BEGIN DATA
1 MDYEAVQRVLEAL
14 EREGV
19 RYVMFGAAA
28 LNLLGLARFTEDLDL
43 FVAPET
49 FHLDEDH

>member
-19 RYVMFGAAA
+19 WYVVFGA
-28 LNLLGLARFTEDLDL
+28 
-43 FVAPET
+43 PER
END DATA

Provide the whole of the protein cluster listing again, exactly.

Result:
1 MDYEAVQRVLEAL
14 EREGV
19 RYVMFGAAA
28 LNLLGLARFTEDLDL
43 FVAPET
49 FHLDEDH

>member
-19 RYVMFGAAA
+19 WYVVFGA
-28 LNLLGLARFTEDLDL
+28 
-43 FVAPET
+43 PER